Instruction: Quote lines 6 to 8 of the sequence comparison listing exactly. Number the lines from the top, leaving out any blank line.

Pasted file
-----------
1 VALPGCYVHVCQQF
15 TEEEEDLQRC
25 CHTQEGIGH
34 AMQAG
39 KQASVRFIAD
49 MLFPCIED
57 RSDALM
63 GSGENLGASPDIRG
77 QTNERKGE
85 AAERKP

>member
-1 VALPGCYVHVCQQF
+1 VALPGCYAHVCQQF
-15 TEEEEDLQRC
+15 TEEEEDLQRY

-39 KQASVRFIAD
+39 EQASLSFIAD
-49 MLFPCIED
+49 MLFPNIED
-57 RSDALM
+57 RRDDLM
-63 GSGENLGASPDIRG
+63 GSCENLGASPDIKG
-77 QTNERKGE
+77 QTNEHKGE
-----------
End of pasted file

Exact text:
49 MLFPCIED
57 RSDALM
63 GSGENLGASPDIRG